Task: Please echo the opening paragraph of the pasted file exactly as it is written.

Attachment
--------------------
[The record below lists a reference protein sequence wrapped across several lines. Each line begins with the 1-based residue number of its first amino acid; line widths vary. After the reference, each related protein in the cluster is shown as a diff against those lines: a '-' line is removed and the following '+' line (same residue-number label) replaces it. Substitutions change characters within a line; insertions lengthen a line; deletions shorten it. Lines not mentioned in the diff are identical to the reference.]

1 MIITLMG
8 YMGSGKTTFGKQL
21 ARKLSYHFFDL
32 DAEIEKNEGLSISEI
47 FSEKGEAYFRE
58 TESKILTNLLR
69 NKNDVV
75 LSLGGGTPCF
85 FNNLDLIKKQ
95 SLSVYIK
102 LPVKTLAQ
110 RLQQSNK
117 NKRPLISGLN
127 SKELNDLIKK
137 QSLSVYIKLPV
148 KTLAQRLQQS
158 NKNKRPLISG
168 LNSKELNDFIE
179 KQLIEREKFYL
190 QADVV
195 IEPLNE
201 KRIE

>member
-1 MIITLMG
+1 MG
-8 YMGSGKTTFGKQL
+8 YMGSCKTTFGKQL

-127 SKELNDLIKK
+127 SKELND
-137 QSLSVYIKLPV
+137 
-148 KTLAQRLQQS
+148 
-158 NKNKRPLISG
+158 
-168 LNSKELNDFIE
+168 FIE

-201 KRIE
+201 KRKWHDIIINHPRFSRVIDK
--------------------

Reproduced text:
[The record below lists a reference protein sequence wrapped across several lines. Each line begins with the 1-based residue number of its first amino acid; line widths vary. After the reference, each related protein in the cluster is shown as a diff against those lines: a '-' line is removed and the following '+' line (same residue-number label) replaces it. Substitutions change characters within a line; insertions lengthen a line; deletions shorten it. Lines not mentioned in the diff are identical to the reference.]